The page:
When a focus group of South Carolina voters on MSNBC Thursday was asked where they heard positive information about Sen. Ted Cruz, R-Texas, two women were ready with the same answer.

“The Glenn Beck show on the radio,” the first said.

The second chimed in that the conservative broadcaster was a strong supporter of Cruz’s presidential campaign. “I’ve listened to him for years, and I trust his opinion,” she added.

These focus group participants illustrate something the radio industry knows well: the oldest broadcast medium, far from outdated, remains a powerful tool to influence elections. In fact, it may be undervalued at a time when so much attention is paid to newer platforms like social media.

The first of radio’s unique advantages is the trust longtime listeners place in their favorite on-air personalities, some of whom, like Beck, are willing to endorse political candidates. Vouching for office-seekers is rarer on television, and viewers tend not to have the same intimate personal connections with broadcasters on screen. Radio is more authentic, and a majority of people surveyed by Vox Populi Polling in 2014 even found radio ads more believable than other kinds of commercials.

None of this is lost on radio industry bigwigs. Many of them made these very points during a Feb. 3 networking seminar at the tony Columbus Club in Washington’s Union Station.

Though hardly impartial observers, they came armed with facts and figures, hoping to convince political consultants that their campaigns can still be won on the airwaves.

“Given the numerous communication options that are available today, radio still have the highest reach of registered voters,” said Erica Farber, president of the Radio Advertising Bureau. “It is a reach higher than that of broadcast and cable television, and it’s higher than social media options such as Facebook and Twitter, and even certain audio options such as Pandora or Spotify.”

Farber said radio, more than television, allows campaigns to closely target slices of the electorate they wish to reach, and the medium is particularly effective for connecting with black and Hispanic voters. This is evidenced by deliberate decision-making on casting for voice-overs, according to University of Missouri-Columbia political science professor Marvin Overby.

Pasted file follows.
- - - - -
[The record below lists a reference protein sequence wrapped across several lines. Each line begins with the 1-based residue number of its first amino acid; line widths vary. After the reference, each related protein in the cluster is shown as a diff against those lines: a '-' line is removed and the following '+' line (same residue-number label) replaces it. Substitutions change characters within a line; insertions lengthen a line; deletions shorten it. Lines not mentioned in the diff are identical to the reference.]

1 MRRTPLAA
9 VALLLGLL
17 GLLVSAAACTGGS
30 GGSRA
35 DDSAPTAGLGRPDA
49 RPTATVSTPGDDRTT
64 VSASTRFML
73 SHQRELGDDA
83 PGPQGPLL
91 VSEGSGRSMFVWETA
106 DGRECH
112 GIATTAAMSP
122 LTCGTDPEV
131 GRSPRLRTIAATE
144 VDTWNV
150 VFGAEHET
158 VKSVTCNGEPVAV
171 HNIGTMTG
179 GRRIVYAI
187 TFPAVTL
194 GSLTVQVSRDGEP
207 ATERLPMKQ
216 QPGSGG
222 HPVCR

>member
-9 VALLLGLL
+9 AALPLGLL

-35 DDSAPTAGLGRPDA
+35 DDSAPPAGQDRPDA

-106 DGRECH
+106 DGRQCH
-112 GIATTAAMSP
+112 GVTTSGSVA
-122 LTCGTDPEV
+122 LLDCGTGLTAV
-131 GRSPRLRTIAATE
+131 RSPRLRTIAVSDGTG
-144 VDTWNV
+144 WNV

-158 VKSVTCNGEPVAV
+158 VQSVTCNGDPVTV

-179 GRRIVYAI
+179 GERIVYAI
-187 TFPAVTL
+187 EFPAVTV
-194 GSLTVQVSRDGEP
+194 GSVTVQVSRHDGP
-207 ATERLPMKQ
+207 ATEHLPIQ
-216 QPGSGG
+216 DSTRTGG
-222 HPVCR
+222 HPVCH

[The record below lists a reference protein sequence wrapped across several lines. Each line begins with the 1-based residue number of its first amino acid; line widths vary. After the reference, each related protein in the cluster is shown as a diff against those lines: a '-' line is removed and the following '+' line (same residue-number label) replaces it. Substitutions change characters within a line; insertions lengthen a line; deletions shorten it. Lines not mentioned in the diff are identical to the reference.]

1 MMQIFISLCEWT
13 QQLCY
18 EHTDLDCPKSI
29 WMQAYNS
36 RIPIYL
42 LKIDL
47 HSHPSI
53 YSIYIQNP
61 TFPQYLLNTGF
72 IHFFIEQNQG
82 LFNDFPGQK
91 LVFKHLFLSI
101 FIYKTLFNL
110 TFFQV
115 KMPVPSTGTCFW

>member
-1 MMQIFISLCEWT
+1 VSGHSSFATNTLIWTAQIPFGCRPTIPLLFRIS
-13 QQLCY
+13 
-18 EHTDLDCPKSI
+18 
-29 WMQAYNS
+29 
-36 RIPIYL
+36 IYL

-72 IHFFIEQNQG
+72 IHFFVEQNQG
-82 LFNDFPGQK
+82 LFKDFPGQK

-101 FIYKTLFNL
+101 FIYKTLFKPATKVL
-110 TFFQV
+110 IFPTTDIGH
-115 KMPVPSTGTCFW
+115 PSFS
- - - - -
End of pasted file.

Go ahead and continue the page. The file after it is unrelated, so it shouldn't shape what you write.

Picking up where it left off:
“On almost all television ads, the messenger is a white, middle-class person,” Overby told Time Magazine. “When you get on radio ads, especially for Democrats, they’re more likely to be ads that are not just targeted to African-Americans but feature African-American voices.”

According to presenters at the Feb. 3 seminar, radio reaches 220 million Americans of voting age each week. It’s still popular among those 18-34, and remains the best way for advertisers to reach people during the daylight hours.

Consumer research company Nielsen Audio also has a new tool for enable campaigns to take advantage of big data — a special targeting system that links radio habits to political preferences and partisan affiliations. The product has already produced some surprising and potentially useful findings, including that “ultra conservatives” tend to listen to classic rock.

Another advantage of radio advertising is its price tag. Patrick McGee, senior vice president of political strategies for the Katz Radio Group, called radio the most cost-efficient medium for campaign commercials.

In an interview with InsideSources, Farber explained why. “You can change copy quickly,” she said. “You can get on the air quickly. Think about the cost of producing television spots. That can be very expensive, so radio offers a flexibility that you may not necessarily have in a visual medium.”

In other words, it’s not just Glenn Beck. In an age of media disruption, there are a multitude of reasons why radio’s value to American politics remains intact.

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